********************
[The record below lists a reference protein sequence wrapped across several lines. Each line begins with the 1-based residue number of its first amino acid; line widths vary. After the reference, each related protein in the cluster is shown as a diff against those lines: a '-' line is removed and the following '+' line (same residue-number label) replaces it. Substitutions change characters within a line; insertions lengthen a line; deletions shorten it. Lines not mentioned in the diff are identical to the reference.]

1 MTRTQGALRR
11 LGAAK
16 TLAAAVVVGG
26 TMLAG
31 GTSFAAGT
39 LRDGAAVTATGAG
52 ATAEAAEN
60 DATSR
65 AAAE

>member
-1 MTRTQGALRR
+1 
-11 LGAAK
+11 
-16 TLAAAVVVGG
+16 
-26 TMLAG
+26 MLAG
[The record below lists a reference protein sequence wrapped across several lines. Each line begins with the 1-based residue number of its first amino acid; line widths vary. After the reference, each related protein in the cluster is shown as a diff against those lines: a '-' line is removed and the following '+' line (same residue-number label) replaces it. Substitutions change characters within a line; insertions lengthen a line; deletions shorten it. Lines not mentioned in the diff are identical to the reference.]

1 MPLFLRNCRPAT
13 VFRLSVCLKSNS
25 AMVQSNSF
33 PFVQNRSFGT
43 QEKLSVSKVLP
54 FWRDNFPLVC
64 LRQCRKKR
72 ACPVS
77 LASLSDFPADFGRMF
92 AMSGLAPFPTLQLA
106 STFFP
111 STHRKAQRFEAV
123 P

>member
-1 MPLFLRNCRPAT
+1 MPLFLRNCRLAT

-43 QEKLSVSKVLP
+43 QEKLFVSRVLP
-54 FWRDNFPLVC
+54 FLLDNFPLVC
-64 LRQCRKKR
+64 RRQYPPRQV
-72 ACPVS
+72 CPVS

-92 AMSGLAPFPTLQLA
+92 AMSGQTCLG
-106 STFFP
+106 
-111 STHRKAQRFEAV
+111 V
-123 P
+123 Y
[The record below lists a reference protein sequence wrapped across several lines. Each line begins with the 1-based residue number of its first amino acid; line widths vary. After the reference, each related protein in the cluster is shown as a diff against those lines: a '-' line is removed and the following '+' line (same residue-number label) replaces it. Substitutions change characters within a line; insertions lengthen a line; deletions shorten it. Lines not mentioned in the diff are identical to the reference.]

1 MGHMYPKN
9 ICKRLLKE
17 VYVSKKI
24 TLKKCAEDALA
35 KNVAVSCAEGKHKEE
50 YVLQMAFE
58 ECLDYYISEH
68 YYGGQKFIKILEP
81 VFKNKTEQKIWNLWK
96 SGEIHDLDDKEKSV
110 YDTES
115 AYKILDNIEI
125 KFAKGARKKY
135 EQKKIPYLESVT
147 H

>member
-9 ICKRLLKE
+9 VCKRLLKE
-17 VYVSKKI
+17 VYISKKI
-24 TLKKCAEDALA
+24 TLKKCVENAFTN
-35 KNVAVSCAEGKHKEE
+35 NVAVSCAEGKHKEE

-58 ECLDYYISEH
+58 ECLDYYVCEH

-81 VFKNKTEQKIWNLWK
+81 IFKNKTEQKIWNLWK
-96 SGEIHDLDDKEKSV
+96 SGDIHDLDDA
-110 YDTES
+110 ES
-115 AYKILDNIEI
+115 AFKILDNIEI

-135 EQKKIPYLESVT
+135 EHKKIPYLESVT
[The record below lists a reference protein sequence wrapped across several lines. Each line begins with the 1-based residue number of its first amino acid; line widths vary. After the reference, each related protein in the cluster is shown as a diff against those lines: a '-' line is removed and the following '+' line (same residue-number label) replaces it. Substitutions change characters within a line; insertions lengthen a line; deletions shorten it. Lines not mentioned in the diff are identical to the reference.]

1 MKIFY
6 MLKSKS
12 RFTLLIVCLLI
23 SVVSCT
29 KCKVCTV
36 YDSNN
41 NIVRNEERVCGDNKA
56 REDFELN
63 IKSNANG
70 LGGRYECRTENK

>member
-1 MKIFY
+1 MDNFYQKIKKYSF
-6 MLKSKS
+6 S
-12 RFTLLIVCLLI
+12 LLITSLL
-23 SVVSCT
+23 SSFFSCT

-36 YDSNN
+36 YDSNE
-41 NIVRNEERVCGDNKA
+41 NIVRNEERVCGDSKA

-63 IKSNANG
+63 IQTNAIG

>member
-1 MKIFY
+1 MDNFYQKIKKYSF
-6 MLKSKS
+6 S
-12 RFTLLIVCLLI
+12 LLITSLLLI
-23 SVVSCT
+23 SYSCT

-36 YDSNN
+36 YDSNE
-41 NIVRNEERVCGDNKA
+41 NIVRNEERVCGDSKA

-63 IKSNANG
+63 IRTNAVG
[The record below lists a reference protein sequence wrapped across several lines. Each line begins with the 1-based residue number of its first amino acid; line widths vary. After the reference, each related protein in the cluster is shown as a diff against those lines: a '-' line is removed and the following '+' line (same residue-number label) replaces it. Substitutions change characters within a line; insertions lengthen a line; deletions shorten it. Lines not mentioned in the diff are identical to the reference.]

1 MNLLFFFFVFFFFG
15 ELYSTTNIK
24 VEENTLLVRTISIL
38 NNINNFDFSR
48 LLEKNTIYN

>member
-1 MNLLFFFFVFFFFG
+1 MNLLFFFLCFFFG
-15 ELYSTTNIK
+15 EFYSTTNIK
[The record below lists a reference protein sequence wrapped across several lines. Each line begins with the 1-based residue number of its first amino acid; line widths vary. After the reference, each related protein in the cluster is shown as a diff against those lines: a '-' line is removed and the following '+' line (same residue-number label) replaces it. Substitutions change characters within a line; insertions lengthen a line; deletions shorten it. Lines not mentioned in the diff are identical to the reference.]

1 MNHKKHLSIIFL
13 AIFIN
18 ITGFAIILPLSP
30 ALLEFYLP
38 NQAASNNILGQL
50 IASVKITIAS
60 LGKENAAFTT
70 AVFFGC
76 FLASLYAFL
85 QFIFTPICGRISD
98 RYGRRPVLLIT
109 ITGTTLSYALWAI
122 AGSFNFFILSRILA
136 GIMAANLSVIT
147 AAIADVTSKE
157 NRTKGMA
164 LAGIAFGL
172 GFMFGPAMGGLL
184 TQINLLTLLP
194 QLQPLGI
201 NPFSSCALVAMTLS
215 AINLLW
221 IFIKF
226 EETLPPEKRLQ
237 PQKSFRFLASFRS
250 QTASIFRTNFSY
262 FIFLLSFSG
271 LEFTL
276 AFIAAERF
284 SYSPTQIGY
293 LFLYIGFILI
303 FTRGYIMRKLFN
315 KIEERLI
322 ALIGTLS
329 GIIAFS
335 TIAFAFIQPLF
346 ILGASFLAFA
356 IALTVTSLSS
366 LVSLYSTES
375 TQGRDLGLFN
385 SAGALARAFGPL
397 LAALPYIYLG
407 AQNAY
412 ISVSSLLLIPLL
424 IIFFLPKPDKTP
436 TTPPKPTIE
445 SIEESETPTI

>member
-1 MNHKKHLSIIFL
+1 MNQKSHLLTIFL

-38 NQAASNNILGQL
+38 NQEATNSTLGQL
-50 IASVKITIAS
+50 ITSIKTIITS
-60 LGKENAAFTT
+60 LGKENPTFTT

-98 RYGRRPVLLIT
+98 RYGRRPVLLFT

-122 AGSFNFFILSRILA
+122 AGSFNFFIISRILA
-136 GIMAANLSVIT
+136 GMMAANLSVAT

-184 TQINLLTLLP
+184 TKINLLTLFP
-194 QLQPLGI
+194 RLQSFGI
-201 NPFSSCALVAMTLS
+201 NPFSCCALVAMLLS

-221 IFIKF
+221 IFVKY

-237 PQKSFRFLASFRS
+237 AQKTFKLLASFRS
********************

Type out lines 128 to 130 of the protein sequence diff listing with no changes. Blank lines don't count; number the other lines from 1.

+41 NIVRNEERVCGDSKA

-63 IKSNANG
+63 IRTNAVG